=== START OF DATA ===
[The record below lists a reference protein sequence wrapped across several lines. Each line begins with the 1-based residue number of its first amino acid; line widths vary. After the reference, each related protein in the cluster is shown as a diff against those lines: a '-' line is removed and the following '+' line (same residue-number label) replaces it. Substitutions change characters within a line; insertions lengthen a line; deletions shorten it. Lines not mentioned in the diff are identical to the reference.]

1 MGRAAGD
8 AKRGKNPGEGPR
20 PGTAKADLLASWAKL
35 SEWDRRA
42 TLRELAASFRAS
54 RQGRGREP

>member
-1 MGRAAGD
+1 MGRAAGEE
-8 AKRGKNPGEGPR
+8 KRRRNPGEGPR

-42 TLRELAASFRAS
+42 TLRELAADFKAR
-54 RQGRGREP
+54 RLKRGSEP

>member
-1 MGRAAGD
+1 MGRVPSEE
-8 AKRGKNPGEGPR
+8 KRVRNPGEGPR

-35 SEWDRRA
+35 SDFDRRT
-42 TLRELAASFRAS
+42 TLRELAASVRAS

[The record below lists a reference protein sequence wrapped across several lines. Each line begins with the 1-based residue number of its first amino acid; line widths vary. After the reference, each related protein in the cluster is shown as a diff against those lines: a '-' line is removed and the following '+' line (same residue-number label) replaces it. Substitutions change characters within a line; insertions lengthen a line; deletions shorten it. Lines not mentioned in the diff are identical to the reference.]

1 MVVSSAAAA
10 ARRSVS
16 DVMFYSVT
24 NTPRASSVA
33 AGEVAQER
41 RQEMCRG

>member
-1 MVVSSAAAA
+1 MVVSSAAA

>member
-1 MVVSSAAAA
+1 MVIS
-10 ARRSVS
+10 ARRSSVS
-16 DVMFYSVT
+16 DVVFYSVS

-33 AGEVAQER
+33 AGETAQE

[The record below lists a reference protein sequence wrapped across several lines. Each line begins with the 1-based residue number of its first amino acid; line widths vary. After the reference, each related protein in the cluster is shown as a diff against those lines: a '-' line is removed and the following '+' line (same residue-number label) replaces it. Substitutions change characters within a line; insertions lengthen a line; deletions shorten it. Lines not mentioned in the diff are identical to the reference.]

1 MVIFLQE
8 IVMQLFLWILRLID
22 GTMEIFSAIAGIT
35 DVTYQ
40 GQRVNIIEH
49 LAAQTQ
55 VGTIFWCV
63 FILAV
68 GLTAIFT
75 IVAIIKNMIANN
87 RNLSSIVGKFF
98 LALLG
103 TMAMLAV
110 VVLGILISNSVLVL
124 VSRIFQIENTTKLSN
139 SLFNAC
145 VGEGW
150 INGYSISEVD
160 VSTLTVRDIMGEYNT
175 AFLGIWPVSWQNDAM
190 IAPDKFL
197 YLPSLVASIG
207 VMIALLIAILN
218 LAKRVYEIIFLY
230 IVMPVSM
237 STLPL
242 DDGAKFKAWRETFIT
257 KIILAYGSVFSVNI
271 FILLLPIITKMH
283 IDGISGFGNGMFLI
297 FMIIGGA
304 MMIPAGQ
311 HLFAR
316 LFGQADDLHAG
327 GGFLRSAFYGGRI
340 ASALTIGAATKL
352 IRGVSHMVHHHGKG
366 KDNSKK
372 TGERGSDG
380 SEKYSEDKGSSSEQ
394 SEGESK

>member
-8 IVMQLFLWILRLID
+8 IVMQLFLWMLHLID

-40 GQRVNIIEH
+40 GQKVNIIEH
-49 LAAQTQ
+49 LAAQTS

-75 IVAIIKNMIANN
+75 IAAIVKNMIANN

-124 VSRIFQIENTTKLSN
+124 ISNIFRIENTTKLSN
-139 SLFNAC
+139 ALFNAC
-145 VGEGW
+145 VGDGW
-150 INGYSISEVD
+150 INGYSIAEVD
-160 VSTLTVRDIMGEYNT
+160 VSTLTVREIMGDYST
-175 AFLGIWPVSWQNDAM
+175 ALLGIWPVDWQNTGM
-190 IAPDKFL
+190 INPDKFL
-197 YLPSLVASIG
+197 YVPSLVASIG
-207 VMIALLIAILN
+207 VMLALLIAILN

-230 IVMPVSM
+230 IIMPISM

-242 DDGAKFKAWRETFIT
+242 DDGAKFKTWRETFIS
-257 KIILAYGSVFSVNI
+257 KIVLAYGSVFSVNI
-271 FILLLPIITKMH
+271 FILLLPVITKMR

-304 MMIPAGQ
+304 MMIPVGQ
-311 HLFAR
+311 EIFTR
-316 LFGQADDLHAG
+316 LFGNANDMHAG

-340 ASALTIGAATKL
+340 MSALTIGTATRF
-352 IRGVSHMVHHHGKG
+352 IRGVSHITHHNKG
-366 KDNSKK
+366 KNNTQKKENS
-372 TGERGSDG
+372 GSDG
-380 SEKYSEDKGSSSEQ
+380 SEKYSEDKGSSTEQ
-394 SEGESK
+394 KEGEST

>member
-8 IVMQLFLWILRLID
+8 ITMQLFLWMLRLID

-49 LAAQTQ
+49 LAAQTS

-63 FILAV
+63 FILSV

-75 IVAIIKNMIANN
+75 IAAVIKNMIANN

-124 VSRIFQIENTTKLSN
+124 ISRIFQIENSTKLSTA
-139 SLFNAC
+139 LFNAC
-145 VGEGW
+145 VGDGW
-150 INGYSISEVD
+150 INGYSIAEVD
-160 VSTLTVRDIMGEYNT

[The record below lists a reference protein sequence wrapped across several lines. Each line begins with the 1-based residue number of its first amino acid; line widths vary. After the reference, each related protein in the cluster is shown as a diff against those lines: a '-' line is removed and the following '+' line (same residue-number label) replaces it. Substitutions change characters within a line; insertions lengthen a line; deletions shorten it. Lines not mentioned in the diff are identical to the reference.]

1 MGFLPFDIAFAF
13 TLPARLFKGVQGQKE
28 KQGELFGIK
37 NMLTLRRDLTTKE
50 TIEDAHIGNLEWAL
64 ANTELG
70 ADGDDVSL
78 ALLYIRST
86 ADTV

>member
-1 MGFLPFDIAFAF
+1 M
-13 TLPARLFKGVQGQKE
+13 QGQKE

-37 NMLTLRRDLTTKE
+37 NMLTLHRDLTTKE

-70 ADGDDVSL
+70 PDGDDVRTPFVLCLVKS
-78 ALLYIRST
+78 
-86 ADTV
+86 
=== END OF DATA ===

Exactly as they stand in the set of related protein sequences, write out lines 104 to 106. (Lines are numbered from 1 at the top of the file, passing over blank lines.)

-160 VSTLTVRDIMGEYNT
+160 VSTLTVREIMGDYST
-175 AFLGIWPVSWQNDAM